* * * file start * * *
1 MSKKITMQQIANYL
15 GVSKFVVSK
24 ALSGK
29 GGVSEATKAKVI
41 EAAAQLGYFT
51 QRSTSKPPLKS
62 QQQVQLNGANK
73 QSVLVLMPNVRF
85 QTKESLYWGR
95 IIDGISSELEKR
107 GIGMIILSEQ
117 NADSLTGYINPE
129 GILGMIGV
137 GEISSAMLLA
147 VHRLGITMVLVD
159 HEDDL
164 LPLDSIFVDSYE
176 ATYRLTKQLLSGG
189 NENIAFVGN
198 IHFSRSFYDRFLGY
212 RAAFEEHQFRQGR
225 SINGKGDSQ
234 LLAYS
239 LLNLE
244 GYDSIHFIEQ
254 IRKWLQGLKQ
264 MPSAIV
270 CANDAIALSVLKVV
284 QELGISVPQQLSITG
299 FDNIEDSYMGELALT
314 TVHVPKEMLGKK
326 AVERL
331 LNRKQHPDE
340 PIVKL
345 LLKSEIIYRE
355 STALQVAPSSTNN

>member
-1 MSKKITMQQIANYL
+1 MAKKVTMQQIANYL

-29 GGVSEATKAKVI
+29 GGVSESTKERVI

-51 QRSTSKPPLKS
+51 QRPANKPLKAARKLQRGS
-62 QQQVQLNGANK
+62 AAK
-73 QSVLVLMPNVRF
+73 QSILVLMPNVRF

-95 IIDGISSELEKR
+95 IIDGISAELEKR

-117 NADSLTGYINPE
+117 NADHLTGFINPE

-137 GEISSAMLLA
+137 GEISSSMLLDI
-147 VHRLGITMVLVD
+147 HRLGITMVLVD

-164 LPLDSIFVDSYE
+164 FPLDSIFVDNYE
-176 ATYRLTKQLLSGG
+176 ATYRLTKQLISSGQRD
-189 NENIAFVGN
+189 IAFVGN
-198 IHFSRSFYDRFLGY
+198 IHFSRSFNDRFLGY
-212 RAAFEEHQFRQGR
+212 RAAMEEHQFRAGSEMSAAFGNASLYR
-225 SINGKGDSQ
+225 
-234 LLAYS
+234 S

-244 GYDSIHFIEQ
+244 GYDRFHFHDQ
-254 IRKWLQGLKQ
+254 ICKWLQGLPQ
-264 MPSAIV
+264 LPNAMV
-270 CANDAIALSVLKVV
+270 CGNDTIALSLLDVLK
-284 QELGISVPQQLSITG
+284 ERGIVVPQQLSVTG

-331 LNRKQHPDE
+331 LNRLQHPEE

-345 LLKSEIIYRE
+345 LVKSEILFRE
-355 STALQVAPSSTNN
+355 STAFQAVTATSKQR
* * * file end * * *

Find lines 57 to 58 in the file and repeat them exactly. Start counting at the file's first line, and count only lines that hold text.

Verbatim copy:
+164 FPLDSIFVDNYE
-176 ATYRLTKQLLSGG